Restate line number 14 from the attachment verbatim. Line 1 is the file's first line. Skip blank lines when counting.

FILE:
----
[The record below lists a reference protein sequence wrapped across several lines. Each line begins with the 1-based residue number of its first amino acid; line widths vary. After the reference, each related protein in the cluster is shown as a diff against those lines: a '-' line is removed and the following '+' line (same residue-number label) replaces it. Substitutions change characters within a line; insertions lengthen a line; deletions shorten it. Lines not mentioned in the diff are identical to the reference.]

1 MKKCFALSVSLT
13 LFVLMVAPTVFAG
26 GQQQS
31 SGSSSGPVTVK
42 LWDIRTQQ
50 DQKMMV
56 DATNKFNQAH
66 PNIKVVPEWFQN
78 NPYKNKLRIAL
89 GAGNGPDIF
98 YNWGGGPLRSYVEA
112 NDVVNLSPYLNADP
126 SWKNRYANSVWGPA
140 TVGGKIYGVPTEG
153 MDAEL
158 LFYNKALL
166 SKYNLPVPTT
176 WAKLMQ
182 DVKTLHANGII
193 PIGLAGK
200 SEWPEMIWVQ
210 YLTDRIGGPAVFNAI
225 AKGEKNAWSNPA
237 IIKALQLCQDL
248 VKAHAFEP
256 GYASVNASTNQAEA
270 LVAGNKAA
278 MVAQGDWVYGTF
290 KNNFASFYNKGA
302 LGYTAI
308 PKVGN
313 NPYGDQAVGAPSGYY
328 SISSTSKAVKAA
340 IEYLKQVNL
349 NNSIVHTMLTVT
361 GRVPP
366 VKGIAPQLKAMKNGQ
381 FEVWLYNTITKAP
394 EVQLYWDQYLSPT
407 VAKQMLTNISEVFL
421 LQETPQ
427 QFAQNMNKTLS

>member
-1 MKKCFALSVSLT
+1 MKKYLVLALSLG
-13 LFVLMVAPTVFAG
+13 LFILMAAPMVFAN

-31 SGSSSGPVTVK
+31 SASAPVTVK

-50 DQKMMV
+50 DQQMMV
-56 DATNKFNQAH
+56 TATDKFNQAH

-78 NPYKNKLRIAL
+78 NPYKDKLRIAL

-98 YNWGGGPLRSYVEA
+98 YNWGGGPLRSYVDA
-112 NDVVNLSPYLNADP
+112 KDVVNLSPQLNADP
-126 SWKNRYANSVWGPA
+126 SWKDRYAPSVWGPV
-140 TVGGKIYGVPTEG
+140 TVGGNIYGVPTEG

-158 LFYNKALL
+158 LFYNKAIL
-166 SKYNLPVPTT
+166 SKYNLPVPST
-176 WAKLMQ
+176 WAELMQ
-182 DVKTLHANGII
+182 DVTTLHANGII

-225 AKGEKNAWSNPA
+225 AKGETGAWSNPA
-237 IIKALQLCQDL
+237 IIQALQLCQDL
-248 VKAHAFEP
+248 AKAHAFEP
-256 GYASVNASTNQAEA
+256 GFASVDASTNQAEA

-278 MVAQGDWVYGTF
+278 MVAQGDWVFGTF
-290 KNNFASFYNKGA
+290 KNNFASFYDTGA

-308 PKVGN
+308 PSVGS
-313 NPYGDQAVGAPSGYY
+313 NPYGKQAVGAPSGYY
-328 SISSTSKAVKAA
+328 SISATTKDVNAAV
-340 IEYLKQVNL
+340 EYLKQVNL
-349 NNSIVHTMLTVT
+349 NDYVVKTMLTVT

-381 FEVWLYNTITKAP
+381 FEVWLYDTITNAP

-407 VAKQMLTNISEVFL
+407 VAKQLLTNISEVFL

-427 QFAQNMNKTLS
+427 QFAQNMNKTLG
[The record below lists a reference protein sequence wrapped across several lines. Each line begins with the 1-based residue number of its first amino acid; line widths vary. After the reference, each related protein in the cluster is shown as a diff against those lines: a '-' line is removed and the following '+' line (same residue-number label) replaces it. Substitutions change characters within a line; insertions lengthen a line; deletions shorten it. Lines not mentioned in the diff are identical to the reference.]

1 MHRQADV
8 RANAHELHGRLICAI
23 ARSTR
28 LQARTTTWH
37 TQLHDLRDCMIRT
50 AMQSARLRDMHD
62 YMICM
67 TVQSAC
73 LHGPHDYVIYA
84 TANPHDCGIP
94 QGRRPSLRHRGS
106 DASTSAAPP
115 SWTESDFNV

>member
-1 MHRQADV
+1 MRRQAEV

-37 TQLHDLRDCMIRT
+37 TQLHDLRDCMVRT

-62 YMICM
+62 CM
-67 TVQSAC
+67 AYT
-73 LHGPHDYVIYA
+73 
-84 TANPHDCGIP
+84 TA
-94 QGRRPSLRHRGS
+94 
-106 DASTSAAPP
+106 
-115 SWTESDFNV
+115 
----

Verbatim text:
126 SWKNRYANSVWGPA